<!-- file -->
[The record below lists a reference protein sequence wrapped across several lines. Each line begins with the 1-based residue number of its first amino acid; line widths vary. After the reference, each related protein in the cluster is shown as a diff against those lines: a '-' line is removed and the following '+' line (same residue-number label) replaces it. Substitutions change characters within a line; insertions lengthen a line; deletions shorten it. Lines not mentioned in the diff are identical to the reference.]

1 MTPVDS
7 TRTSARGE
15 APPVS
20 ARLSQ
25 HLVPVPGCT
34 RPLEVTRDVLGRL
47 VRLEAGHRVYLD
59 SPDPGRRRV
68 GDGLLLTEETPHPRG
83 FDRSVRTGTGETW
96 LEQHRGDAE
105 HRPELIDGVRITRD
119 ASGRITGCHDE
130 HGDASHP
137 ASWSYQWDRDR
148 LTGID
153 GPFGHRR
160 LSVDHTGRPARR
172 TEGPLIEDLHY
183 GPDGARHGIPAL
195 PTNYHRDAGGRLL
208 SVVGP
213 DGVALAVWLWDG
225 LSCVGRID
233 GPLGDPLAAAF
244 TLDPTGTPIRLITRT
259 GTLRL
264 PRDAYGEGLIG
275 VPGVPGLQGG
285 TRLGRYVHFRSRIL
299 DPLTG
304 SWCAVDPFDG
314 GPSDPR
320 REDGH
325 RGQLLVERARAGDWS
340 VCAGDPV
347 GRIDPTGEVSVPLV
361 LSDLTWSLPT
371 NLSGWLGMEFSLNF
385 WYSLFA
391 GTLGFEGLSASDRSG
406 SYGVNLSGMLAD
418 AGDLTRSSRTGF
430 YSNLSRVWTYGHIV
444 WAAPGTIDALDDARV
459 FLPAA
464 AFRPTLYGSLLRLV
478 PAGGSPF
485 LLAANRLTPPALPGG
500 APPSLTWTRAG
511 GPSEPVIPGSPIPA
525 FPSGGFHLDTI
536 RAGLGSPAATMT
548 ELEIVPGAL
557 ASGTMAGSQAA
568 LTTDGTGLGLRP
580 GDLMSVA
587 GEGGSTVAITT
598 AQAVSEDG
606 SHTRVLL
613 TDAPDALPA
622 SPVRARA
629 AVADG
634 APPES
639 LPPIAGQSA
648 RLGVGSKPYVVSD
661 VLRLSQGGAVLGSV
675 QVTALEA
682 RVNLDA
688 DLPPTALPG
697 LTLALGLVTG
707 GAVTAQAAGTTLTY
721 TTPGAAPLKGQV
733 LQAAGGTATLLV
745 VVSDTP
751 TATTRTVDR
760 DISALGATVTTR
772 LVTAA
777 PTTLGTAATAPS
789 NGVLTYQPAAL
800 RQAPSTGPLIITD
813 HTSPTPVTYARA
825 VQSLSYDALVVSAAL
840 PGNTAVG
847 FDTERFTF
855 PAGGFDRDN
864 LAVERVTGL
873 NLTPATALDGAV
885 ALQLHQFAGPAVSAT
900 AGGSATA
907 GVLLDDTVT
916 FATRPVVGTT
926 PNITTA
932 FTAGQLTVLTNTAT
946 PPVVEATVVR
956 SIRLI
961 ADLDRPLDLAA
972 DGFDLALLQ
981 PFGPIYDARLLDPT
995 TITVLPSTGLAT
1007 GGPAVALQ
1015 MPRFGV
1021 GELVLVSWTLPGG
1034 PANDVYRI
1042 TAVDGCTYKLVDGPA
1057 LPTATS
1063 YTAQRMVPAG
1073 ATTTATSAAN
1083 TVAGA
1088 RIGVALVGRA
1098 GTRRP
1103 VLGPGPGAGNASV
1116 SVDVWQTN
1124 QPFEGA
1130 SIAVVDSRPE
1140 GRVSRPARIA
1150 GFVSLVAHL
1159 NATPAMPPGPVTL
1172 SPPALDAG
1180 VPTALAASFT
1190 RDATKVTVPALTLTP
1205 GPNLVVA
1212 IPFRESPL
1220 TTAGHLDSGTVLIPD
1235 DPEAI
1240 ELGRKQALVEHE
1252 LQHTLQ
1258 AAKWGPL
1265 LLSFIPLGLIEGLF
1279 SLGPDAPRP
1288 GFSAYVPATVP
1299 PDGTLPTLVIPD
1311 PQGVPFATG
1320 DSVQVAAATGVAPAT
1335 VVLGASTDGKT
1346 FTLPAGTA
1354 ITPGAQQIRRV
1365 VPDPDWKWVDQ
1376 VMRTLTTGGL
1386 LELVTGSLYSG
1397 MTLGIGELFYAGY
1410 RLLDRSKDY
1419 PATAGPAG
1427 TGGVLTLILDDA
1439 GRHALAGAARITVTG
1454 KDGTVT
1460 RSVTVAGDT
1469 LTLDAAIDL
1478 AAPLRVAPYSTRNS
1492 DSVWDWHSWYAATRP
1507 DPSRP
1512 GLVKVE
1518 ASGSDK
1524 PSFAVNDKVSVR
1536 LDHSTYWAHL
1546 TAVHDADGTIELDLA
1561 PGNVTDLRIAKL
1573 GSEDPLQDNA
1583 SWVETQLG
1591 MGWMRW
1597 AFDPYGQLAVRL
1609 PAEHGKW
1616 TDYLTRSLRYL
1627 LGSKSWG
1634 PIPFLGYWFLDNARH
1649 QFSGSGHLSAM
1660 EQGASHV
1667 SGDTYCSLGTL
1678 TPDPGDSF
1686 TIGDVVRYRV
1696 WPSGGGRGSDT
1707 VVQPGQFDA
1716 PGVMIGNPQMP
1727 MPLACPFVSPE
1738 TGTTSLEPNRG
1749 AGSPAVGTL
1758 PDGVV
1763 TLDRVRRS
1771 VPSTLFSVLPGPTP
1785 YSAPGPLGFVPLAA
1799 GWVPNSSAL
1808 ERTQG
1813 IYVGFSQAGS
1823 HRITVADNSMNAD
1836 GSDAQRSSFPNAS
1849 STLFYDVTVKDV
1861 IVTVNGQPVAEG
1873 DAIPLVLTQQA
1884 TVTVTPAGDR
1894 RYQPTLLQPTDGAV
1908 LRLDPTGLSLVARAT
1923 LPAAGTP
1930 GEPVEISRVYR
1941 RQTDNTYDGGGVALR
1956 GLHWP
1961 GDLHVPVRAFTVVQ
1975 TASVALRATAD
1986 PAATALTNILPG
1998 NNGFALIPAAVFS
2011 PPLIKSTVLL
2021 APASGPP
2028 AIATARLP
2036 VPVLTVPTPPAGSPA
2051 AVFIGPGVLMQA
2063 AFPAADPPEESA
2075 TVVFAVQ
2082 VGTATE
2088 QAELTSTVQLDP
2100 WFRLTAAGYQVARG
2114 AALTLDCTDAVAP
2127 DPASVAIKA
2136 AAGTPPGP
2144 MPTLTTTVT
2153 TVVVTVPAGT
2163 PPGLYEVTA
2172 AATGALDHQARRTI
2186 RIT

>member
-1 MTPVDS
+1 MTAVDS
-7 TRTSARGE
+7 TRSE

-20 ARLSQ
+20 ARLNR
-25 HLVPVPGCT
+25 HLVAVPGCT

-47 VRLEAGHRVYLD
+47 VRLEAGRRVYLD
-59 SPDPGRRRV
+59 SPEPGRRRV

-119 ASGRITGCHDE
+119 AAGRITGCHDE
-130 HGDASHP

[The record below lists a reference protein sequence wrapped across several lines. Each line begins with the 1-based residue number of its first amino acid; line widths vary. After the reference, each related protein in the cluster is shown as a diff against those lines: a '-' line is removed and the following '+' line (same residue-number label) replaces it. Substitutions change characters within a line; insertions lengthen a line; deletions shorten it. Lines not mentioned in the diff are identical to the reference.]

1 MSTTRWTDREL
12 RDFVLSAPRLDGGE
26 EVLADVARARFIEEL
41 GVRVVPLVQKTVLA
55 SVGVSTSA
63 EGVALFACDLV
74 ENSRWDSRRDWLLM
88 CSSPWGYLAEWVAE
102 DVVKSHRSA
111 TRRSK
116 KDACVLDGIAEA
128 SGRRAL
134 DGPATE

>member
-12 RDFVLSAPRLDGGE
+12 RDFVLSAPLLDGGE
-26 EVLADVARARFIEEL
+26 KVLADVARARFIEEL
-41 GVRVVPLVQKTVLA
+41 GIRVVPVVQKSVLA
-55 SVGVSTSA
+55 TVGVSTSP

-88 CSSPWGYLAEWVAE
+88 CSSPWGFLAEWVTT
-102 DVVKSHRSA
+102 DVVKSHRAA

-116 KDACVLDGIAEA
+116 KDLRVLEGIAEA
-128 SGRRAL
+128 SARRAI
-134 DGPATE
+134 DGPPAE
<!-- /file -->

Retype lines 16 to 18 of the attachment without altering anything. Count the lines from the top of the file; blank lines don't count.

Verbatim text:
137 ASWSYQWDRDR
148 LTGID
153 GPFGHRR